Updated Oct 6, 2015 at 3:07a ET
NEW YORK (AP) Late in the season, as manager Terry Collins and the New York Mets closed in on their NL East championship, one opponent after another made it a point to commend Collins at Citi Field.
''Real happy for T.C.,'' was the sentiment echoed by Atlanta skipper Fredi Gonzalez and others.
The popular Collins, at 66 the oldest manager in the majors and the consummate example of a baseball lifer, is about to make his playoff managerial debut. He's one of four bench bosses who reached the postseason for the first time this year – each the fulfillment of a unique journey.
''It means a lot to me,'' Collins said recently. ''We sat up here and we told our fan base and our media that it's going to get better and next year we're going to win. And then to be sitting today and say we told you, it means a lot. It does.''
Texas rookie Jeff Banister, Toronto retread John Gibbons and Houston whiz kid A.J. Hinch are the other managers making their initial October moves this month.
''I was able to exhale a little bit,'' Gibbons said about winning the AL East in his second stint as Blue Jays manager.
Toronto is a playoff team for the first time in 22 years. Josh Donaldson and Co. will host Banister and the Rangers on Thursday in the opener of their best-of-five Division Series.
''A lot of satisfaction,'' Gibbons said. ''Because I mean, really, it was a long time coming – but not just for me here. You look at the organization all those years and a lot of people have been around. I'm more happy for guys that have been around here forever that went through the lean years. I don't put a whole lot of focus on myself.''
Gibbons surely knows being a novice is no picnic in the playoffs, when every pressure-packed decision gets scrutinized by millions. Plenty of managers, from Casey Stengel and Grady Little to Matt Williams and Ned Yost just last year, have been widely criticized – even vilified – for fateful moves gone wrong.
This time of year, fans are not forgiving.
''The first thing you have to do is forget about the regular season,'' said Hall of Fame hockey coach Scotty Bowman, who chatted with Gibbons behind the batting cage Saturday before the Blue Jays faced Tampa Bay. ''The way you played in the season is probably not going to be good enough. You've got to be a little better.''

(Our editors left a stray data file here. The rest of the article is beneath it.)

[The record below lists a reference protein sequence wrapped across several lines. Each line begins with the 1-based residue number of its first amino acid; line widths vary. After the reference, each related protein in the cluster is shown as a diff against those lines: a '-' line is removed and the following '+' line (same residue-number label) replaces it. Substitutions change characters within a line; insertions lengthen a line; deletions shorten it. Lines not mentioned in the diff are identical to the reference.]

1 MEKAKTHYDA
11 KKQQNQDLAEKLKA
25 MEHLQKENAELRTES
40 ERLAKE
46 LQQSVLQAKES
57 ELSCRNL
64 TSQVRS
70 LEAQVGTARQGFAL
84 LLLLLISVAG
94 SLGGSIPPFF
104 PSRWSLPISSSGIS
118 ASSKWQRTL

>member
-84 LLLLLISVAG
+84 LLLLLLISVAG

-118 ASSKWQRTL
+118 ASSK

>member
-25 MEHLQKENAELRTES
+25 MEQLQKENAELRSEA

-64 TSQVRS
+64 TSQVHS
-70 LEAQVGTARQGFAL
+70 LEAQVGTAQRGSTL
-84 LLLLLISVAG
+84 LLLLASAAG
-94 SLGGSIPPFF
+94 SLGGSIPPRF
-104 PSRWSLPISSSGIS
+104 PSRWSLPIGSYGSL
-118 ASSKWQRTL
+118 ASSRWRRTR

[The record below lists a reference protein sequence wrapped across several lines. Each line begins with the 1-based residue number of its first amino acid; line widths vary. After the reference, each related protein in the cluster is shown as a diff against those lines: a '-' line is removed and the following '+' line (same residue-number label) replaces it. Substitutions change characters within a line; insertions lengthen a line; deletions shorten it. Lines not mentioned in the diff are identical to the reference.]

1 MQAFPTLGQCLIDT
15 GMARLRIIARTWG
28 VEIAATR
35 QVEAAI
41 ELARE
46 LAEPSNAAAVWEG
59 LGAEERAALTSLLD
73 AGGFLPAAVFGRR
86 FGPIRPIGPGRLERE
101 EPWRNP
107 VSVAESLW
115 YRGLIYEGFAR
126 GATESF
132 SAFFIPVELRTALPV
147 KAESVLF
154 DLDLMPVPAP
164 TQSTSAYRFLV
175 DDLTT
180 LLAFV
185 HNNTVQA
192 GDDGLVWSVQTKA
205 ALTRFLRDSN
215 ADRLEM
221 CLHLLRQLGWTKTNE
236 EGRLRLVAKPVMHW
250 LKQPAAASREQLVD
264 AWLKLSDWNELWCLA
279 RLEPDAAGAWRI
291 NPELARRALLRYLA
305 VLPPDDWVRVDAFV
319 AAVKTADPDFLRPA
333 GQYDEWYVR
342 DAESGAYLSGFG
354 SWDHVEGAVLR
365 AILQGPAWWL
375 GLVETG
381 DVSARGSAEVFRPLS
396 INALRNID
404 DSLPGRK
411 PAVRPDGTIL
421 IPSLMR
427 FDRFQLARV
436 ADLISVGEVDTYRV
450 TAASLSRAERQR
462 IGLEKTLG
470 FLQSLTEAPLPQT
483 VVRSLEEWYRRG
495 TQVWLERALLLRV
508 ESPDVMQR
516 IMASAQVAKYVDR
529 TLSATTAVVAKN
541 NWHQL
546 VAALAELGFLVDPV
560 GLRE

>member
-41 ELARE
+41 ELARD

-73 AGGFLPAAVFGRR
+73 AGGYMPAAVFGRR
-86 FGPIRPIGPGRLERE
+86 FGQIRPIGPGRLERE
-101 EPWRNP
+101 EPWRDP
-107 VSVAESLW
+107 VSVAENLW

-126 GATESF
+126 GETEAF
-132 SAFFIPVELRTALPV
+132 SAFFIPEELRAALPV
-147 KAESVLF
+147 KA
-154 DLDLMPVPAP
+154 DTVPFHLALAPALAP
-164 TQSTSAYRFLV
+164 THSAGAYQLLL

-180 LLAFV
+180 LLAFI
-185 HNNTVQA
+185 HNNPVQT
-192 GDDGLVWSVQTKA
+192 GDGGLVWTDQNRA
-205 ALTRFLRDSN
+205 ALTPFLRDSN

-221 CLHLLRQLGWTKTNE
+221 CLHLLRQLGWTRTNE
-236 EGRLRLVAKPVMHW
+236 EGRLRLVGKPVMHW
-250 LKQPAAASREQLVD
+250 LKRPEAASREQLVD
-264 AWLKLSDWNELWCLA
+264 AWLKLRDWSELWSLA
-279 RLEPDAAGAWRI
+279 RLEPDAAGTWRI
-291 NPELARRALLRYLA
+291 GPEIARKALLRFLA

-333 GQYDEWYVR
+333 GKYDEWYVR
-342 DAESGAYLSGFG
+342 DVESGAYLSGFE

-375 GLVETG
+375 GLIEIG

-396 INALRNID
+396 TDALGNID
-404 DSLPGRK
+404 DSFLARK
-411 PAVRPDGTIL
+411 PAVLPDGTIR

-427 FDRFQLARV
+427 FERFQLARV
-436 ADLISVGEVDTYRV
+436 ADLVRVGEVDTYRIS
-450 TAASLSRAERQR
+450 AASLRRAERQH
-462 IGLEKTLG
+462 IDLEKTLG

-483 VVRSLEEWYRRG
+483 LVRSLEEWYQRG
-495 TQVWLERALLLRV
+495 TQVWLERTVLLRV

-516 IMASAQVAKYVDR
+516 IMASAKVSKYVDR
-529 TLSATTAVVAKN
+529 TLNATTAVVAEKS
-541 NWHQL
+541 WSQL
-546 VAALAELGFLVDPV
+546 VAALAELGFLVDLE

Bowman won a record nine Stanley Cups. Collins and the rest of this year's playoff neophytes are all looking for a first championship.
''I'm a baseball guy and I'm a baseball development guy,'' said Collins, who leads the Mets into their series against the NL West champion Dodgers beginning Friday night in Los Angeles. ''This summer, all I did was write the lineup and try to keep the clubhouse a fun place to be, and it worked out. So I was pretty happy the other day when we won that thing.''
Hinch gets the first crack at winning in the playoffs when his Astros play at Yankee Stadium in the AL wild-card game Tuesday night.
''Octobers usually come through New York – at least they have in my career,'' he said Monday.
Hinch was 34 and by far the youngest manager in the majors when the Stanford graduate took over the Arizona Diamondbacks in 2009.
With no previous experience on the bench, his unsuccessful tenure didn't last long. But he's been a big hit this year in his first season piloting the young Astros.
''Very open door. Very much a player's manager. For us, that's great. We need a guy like that, that lets us play,'' Houston ace Dallas Keuchel said. ''Kind of a trial by fire, but he has our backs. That's what he's done all year.''
Collins could hardly be more opposite. He's managed in Japan and Venezuela, Vero Beach and Buffalo. He coached with Tampa Bay, scouted for the Chicago Cubs and spent more than a decade all told during separate stints in the Dodgers organization.
Along the way, the diminutive pepper pot developed a fiery reputation and seemingly crossed paths with almost everyone working in baseball these days.
He managed Triple-A Albuquerque to a 1987 minor league championship in the Pacific Coast League. But until now, his only chance to wear a big league uniform in the postseason came as mentor Jim Leyland's bullpen coach with the 1992 Pittsburgh Pirates.
Once he got his opportunity to manage in the majors, Collins finished in second place five times during the 1990s, his Astros and Angels teams squandering several late leads.
This time, the Mets made big moves to upgrade their muddling offense before the July 31 trade deadline. Given enough talent to win for the first time during his five-year tenure in New York, Collins guided the Mets expertly as they pulled away from heavily favored Washington in the NL East.
It was no simple task, either. New York often juggled its rotation down the stretch in an effort to protect its prized young pitchers – decisions that sometimes ran counter to his old-school instincts.
''He says things when he needs to, but he's definitely not on us all the time,'' Mets outfielder Curtis Granderson said. ''Lets us go ahead and learn from our bruises – all right, we fell down, we've got to find a way to pick ourselves back up.''
Ready for his first postseason, that's one move Collins has already perfected.